History of Nagaland: From the Treaty of Yandabo to the Formation of Nagaland

History of Nagaland
The origin and early history of Naga people are unclear or obscure. Even the origin of the word "Naga" by which they are collectively known is not clear. Many scholars tried to define the word "Naga", but they failed to come up with a strong meaning having a large consensus. The commonly accepted theory is that the word "Naga" originated from the Burmese word "Naka" which means people who wore earrings, and the word may be introduced by the Burmese people to the British explorers.

Many scholars argue that Naga people arrived from East Asia to the present location of Nagaland in different phases. This resulted in the development of unique customs, traditions, attire, language and political system of each tribe. As of now, the Government of India recognizes 14 major Naga tribes and this number can go up to 35 if Naga sub-tribes are included.

Until the arrival of Britishers in the nineteenth century, Naga people had no or little contact with the outside world, with sole exception to Ahoms. Prior to the invasion of Ahoms, Dimasa Kachari is said to rule the present area of Nagaland. From the middle of the thirteenth century until the arrival of the British, Ahoms exercised the supremacy over the Naga areas. However, they never annexed the area in their kingdom. It was in 1828, Britain annexed Assam, Manipur and a major chunk of present Burmese territory following First Anglo-Burmese War and Treaty of Yandabo, and with this, the Britishers came into the contact of Naga people.

In 1832, for the first time, two British explorers, Captain Jenkins and Lieutenant Pemberton, entered the areas of Naga Hills. The early years of British and Naga contact were filled with constant aggression. However, in 1845, the Britishers were able to make a non-aggression pact with Naga chiefs. The pact did not last long and aggression ensued from both sides. The Battle of Khonoma (1850) and Battle of Kikurma (1851) are prime examples of this hostility.

It was in 1866, the British officially carved out Naga Hills district within the state of Assam for the better control and administration of the area. The new district was also formed with a mindset to develop tea plantation in this area. However, this step ensued further hostility between the colonizers and Naga tribes as Nagas sought this step to mark down them.

The hostility between the Nagas and the colonizers reached a new height in 1879 with the Battle of Khonoma (1879-80). This time the British responded with brutality and attacked, looted and killed the non-warring population to subjugate Naga warriors.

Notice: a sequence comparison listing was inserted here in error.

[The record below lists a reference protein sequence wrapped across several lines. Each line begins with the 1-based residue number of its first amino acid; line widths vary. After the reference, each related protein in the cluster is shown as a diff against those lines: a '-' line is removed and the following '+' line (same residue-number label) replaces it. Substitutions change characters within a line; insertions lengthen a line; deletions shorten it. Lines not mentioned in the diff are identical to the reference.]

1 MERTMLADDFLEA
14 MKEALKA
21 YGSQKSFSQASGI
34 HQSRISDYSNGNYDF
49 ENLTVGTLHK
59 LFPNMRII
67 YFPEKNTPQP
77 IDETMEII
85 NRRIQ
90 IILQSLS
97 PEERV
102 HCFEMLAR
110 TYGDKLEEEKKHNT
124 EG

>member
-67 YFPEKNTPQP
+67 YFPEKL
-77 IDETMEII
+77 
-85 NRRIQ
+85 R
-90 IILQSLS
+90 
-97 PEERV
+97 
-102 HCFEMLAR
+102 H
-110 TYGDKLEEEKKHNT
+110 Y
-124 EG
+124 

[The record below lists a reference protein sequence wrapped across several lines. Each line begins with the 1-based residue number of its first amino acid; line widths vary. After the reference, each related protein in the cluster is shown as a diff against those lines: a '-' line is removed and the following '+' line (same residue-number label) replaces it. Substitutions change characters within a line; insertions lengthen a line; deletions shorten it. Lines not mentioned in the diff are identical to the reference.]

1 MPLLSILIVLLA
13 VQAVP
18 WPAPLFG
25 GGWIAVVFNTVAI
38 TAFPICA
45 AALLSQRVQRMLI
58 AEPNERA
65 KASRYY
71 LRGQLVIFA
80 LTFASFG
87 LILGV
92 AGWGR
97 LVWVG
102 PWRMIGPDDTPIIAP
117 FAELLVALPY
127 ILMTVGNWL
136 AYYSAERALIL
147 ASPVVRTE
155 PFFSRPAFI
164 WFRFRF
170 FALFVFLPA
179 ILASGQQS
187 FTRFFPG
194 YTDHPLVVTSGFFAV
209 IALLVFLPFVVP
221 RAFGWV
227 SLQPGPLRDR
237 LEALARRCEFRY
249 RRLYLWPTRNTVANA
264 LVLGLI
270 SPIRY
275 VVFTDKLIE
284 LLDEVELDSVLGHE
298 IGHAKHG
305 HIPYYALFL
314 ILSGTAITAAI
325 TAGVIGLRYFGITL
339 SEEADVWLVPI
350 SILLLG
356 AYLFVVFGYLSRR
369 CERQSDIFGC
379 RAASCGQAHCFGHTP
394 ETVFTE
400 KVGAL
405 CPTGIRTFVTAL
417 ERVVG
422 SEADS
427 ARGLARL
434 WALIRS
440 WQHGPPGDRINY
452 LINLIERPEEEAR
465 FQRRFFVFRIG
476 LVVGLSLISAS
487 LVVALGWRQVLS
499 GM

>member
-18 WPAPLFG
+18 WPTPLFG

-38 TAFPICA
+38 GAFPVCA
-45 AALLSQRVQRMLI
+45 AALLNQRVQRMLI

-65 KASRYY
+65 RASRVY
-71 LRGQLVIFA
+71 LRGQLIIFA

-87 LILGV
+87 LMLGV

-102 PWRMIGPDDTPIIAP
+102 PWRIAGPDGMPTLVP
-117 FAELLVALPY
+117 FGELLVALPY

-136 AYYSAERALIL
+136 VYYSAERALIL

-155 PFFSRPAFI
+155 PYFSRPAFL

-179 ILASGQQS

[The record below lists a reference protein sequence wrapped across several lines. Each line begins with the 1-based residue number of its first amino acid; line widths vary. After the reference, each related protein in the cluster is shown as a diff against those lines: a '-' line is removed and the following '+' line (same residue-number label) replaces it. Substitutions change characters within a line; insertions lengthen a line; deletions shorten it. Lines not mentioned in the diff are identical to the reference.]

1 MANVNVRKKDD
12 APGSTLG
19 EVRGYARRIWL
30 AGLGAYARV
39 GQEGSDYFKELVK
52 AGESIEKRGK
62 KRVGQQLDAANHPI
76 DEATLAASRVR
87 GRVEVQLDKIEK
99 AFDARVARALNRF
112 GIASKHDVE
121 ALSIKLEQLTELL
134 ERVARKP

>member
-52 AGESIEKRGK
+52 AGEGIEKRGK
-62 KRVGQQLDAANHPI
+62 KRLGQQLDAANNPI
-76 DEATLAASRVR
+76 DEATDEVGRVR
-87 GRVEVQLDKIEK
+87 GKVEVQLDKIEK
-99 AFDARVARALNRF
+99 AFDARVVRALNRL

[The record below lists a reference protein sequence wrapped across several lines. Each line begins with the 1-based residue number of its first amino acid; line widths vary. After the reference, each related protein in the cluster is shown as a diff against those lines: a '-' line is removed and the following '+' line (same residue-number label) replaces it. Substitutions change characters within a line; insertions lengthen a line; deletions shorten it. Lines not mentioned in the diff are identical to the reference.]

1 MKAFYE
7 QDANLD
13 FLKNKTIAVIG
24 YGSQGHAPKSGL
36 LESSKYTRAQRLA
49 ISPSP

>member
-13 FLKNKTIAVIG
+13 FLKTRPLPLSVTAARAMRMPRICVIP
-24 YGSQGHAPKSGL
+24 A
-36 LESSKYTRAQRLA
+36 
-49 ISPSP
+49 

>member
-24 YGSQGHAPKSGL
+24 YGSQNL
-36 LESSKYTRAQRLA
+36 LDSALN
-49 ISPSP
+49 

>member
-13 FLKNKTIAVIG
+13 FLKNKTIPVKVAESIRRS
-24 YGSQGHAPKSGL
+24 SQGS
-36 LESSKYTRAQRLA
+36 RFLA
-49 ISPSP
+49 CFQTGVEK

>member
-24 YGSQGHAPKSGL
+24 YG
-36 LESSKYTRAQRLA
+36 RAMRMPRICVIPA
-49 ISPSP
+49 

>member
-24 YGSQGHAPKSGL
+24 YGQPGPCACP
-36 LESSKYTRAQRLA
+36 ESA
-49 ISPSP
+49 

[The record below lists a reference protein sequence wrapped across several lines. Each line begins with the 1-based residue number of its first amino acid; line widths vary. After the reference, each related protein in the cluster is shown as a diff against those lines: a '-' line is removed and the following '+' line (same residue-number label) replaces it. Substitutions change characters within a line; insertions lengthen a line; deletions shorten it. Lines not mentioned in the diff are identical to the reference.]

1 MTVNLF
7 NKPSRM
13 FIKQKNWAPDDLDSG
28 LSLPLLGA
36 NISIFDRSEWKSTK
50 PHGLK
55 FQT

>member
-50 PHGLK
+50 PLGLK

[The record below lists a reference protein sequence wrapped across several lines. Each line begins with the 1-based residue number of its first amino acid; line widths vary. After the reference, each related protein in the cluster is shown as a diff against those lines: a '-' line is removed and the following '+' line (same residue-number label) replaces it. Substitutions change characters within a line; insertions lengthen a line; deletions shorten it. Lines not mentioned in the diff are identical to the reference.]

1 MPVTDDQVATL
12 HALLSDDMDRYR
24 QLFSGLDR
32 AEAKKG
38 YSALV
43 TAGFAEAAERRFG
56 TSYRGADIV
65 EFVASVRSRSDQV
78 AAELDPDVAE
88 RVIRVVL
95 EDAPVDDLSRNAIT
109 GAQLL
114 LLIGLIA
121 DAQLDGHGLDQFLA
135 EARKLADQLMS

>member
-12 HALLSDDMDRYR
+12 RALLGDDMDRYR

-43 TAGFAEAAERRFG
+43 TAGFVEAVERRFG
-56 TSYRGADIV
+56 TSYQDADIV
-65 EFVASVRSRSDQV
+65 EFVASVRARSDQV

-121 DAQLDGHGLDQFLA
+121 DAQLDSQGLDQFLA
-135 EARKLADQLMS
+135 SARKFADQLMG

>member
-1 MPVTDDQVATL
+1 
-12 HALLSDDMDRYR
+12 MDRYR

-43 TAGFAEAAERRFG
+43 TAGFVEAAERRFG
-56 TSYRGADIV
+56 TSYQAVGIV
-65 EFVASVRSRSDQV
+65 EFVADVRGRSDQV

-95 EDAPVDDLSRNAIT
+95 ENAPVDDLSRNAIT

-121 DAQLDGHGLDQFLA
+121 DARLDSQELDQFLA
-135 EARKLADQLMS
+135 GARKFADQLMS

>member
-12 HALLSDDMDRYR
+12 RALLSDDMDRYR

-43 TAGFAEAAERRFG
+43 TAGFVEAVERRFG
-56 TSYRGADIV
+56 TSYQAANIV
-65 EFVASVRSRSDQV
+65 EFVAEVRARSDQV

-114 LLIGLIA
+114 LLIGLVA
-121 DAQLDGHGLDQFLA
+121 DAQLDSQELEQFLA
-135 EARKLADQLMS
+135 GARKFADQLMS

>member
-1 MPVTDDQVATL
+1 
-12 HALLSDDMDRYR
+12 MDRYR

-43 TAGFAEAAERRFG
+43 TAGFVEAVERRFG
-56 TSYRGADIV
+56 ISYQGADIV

Nagas always maintained resistance from outside culture. Even within themselves, they not used to intermingle. However, this all changed after the British invasion. After the battle of Khonoma, different Naga tribes come under one roof and there was a popularization of the Naga identity. In 1918, an educated group of Naga people formed Naga Club and they were first who openly demanded separation from India. The demand for separate state fueled when the British Government announced its Independence plan of India. The Angami-Zapu-Phizo formed the Naga National Council (NNC) and demanded separation from separate India. This led to the famous 9 point agreement or also known as Naga-Akbar Hyadri Accord, which allowed judicial, executive and legislative freedom as well as autonomy in land-related matters to Nagas for a period of ten years. They were also promised a united Naga district. The agreement led to the successful formation of a unified Naga territory, Naga Hills Tuensang Area, but failed on the definition of territorial powers. The Government of India accepted Naga demand to rule the territory according to their personal laws and custom, but as a territory of India, but on another hand, Naga separatist wants a separate state with India as a guardian state. This result in an insurgency in the area.

In 1960, the peace talks begin again between the Government of India and the Naga People's Convention. A sixteen-point agreement arrived whereby the Government of India recognized the formation of Nagaland, a full-fledged state within the territory of India. In February 1962, Naga Hills Tuensang Area was renamed as Nagaland. On 1 December 1963, Nagaland became the 16th state of India with special constitutional guarantee to the Naga people under Article 371A and other provisions. As of 2019, the Nagaland is divided into 12 districts and several administrative blocks. This step was praised by many Naga people and led to the Ceasefire Agreement in 1964. However, there were few skirmishes from both sides which led to the cessation of the Ceasefire Act in 1972. However, the peace talks again resumed with the promulgation of President rule in 1975. These renewed peace talk led to the Shillong Accord (1975) and the Ceasefire Agreement was again reached between Government of India and the Separatist Group in 1997. The pressure groups such as the Naga Mothers Association played an important role in bringing peace to the land.
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